The Court underscores the fact that the CA had issued on October 15, 2008 a Resolution declaring the Decision dated February 21, 2008 to have become final, citing the report of its Judicial Records Division that no party filed a petition with this Court. This circumstance was reiterated in an Entry of Judgment also issued by the CA, further elaborating that the CA decision had become final on March 19, 2008 with respect to the respondent and on June 20, 2008 with respect to the petitioners. In impugning the foregoing issuances of the CA, the petitioners repeatedly referred to a motion for reconsideration which they allegedly filed, through counsel, with the appellate court on March 11, 2008. If we were to rely solely on the petition and its attachments, the petitioners failed to sufficiently establish before the Court the fact of a timely filing of the motion in due form, as the copy of the motion15 attached to the petition lacked material portions, including the end of its prayer and the required signature of counsel.
More importantly, other records indicate that the subject motion for reconsideration had in fact been resolved, as it was already denied by the CA. Such fact was declared in a Resolution16 dated November 19, 2008, copy of which was attached by the respondent to their Comment on the petition. The resolution likewise disputed the petitioners' claim that the CA failed to take action on their Motion to Delete Resolutions and Manifestation, as it reads:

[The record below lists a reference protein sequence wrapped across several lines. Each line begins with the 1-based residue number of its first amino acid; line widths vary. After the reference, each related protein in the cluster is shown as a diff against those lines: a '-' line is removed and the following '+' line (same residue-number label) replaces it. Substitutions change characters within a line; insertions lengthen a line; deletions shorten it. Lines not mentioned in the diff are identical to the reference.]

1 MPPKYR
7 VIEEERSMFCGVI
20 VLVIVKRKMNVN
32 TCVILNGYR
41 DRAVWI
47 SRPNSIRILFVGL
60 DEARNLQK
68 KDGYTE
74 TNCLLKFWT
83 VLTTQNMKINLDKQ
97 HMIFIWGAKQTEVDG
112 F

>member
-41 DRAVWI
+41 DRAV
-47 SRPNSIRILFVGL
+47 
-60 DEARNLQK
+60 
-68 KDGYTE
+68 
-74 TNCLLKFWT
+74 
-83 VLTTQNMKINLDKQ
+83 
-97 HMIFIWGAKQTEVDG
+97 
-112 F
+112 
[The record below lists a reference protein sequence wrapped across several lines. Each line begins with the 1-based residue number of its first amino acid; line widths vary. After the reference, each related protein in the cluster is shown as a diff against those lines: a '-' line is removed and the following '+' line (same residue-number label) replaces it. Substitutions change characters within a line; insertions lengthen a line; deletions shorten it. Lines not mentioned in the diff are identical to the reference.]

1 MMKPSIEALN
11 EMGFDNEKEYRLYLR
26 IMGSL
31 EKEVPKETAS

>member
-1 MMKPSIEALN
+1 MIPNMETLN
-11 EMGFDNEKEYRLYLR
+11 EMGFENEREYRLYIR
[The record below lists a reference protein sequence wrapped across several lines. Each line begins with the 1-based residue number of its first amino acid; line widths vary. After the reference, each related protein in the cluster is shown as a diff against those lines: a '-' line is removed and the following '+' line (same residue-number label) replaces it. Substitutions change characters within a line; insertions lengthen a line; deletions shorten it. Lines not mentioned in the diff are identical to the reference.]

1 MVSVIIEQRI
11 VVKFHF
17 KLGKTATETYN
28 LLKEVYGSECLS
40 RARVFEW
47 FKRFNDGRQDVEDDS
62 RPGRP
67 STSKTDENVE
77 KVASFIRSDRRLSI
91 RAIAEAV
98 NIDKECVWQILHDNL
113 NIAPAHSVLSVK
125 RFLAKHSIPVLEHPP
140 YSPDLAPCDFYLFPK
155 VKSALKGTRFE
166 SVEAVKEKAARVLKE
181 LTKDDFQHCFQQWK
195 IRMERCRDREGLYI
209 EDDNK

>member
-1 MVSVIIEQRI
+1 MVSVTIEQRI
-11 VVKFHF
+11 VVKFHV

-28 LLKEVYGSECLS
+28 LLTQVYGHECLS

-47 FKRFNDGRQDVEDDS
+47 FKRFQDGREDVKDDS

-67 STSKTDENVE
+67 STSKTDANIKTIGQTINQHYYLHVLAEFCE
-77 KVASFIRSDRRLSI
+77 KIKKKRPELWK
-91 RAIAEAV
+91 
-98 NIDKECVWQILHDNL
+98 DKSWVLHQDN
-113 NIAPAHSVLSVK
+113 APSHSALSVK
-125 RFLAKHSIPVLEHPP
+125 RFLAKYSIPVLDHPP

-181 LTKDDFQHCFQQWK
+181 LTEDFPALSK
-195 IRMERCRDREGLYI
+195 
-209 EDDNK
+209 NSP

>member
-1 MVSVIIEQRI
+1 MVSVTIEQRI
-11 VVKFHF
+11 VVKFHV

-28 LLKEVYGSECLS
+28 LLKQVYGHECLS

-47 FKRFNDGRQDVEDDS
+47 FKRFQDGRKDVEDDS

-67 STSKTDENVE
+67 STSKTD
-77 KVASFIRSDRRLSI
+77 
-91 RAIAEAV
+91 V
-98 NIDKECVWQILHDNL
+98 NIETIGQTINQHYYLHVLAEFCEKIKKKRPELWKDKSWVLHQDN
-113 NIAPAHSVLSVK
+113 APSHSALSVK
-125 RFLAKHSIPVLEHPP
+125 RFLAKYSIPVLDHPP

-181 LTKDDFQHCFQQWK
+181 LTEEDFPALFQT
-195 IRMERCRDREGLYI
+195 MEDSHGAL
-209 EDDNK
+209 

Considering the Decision in the above-entitled case had long become final and executory and Entry of Judgment issued, for failure of counsel for [the petitioners] to file a timely Motion for Extension/Petition with the Supreme Court despite receipt of the May 28, 2008 Resolution denying his Motion for Reconsideration on June 4, 2008, per reply to tracer of the Postmaster posted on July 18, 2008, [the petitioners'] Motion to Delete Resolutions with Manifestation dated November 3, 2008 is only NOTED. Further pleadings and/or motion/s shall no longer be entertained.17
Clearly, there appeared to be significant incidents before the CA that remained undisclosed in the petition. This was confirmed upon the Court's perusal of the CA rollo in CA-GR CV No. 87275. As cited in CA Resolution dated November 19, 2008, forming part of the rollo is Resolution18 dated May 28, 2008, which already denied the petitioners' motion for reconsideration and with dispositive portion that reads: